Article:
Srinagar: A little boy's alone mission to rescue the deteriorating Dal Lake
Nadia Farooq

Because of the increasing levels of pollution in the area, Srinagar’s Dal Lake, which was once one of the city’s most popular tourist destinations, has recently started to lose some of its allure. When seen through a lens, the lovely lake that covers 22 square kilometres not only reveals mountains and water waves, but also the plastic bottles, untreated sewage, waste, and other pollutants that are causing the lake to die.

In addition, there are 50,000 households who call the lake their home. A little girl from the lake’s interior, who is just 11 years old, is working to make a change that may point the way to an alternate, public-driven road that leads to a more sustainable future.


For the last eight years, Jannat, a student in the fifth standard, has been responsible for cleaning the lake. She was telling The Kashmir Walla this when she was rowing a boat with her father. “I feel happy when I clear the Lake,” she said. “I would like to make a request to everyone not to throw garbage into the lake.”

Dal lake pollution, jannat srinagar, jannat kashmir environment
Jannat cleaning up the garbage in the Dal lake in Srinagar. The Kashmir Walla commissioned Umer Asif to take this photograph.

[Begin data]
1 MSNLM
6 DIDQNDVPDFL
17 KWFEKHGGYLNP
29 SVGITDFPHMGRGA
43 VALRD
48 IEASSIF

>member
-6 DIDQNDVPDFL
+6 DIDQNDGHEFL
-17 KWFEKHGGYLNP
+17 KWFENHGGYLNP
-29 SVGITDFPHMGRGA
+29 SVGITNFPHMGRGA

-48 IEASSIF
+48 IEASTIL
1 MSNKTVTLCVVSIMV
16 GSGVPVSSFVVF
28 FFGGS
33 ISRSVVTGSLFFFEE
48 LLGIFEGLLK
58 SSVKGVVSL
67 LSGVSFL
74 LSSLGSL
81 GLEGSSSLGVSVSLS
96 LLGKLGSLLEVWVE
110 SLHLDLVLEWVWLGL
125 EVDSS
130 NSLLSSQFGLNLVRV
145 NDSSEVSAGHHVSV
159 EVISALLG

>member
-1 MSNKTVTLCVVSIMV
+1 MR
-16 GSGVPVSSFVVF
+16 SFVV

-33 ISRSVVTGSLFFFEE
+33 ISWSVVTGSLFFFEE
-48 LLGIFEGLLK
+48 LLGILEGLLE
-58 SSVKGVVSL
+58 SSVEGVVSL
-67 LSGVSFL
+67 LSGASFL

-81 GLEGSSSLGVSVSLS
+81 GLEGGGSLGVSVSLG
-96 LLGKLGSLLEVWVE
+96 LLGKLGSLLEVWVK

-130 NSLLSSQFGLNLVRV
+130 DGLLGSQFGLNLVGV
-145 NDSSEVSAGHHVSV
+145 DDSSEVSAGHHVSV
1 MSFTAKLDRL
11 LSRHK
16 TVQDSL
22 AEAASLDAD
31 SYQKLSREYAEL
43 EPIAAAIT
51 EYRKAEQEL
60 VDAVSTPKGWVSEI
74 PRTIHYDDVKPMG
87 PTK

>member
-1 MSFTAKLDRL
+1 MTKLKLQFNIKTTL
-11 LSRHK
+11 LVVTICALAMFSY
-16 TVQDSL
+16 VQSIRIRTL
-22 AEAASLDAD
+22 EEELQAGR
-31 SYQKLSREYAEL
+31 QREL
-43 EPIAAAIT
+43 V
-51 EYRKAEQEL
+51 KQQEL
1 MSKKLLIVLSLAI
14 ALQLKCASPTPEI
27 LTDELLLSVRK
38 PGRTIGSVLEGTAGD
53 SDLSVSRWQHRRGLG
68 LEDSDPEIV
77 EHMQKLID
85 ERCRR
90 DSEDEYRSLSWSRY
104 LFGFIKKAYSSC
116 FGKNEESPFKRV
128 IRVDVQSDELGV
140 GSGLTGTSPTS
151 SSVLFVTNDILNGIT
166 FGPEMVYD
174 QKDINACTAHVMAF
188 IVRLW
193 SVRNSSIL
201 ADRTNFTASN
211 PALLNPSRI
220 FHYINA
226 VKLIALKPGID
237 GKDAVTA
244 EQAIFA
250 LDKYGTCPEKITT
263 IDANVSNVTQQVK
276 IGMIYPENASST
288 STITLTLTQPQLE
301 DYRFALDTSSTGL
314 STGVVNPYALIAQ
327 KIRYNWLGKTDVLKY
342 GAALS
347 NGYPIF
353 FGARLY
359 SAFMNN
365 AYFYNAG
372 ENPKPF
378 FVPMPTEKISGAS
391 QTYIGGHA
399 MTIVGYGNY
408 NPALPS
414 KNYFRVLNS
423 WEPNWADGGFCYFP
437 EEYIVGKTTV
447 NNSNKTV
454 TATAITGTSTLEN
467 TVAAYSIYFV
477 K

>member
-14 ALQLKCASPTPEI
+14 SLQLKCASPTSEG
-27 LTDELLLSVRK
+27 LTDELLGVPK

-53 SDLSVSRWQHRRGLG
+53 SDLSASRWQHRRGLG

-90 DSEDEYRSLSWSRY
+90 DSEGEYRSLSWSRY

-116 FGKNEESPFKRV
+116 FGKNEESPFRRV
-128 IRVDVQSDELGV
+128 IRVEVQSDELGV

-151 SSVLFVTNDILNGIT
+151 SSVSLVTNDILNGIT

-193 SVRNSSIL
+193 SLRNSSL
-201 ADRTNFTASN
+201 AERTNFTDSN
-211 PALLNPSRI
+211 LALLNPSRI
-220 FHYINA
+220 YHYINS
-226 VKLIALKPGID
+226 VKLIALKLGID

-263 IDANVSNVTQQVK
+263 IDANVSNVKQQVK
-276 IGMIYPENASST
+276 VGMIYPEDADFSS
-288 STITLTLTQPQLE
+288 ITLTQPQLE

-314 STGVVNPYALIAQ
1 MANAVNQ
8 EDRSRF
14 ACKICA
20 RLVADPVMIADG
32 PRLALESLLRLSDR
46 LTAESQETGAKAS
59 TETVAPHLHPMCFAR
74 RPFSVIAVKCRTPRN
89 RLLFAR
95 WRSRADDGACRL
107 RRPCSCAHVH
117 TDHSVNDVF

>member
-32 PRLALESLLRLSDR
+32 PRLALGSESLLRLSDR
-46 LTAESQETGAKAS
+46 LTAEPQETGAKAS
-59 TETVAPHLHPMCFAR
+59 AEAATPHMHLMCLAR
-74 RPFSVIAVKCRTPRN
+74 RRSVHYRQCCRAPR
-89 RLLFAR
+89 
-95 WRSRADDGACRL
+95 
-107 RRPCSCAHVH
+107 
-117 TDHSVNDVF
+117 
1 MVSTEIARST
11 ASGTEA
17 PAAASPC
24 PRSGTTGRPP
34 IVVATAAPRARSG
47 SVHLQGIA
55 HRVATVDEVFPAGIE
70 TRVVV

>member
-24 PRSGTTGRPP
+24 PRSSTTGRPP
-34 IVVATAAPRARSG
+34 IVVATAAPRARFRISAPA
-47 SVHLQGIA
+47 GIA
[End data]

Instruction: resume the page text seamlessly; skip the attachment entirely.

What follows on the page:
Her father shared a video of her on Facebook when she was only three years old, and it served as a source of further inspiration for her. In 2018, Prime Minister Narendra Modi praised her achievements and congratulated her. Jannta’s neighbours joined her effort to clean the lake after learning about her efforts from a wider audience.

“After the Dal Lake is cleaned up, I’ll take up another water body for cleaning,” she added, who juggles her volunteer work with her studies. “After the Dal Lake is cleaned up, I’ll take up another water body for cleaning.”

Tariq Ahmad Patoo, 55, Jannat’s father, has been organising cleaning efforts in Kashmir and protests in Delhi demanding for the conservation of the Dal Lake. Both of these events urge for the lake to be preserved. When I was with a German tourist once, he soaked his cigarette in water and then placed it in his pocket. After that, he continued to smoke. Patloo said that the man had informed her that smoking one cigarette would contaminate hundreds of litres of water.

Not only does chemical waste add to the contamination, but so does sewage that has not been handled. According to Manzoor Ahmad, head of the houseboat organisation, there were around 1,700 to 1,800 commercial and residential houseboats in various sections of Srinagar thirty years ago. These houseboats were located all across the city. “Now, they are down to 750 to 800 in all of the area,” he continued.

According to research that appeared in the 2017 issue of the International Journal of Scientific and Engineering Research, more than one thousand houseboats are responsible for the generation of more than nine thousand metric tonnes of waste per year, which is then dumped into the lake.

The research also found that fifteen drains are responsible for delivering roughly eighteen tonnes of phosphorus and twenty-five tonnes of nitrogen into the lake.

The constraints of their fairly solitary efforts are something that Jannat’s father is well aware of. It’s a message for the public, he added, even if she can’t clean up the whole lake.



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